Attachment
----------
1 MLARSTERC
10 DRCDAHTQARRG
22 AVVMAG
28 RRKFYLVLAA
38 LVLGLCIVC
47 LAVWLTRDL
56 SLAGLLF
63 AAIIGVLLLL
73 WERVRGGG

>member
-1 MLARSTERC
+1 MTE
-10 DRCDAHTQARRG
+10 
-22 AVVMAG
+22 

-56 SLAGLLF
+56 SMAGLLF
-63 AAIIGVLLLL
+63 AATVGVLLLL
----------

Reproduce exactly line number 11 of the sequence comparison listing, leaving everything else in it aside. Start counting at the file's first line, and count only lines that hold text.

-1 MLARSTERC